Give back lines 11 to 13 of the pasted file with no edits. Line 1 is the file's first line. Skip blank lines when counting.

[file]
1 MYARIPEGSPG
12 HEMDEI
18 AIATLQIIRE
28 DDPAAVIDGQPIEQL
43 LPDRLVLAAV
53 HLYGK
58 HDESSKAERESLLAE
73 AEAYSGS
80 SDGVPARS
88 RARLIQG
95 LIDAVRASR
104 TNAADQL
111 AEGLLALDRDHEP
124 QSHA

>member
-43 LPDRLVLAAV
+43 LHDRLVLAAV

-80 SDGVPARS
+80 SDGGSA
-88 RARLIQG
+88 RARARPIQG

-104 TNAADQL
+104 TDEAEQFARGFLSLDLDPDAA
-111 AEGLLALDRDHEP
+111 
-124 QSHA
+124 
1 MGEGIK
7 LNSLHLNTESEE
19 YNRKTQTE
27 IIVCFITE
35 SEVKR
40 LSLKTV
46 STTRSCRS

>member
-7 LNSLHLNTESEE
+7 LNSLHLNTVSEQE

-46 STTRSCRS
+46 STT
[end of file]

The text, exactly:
95 LIDAVRASR
104 TNAADQL
111 AEGLLALDRDHEP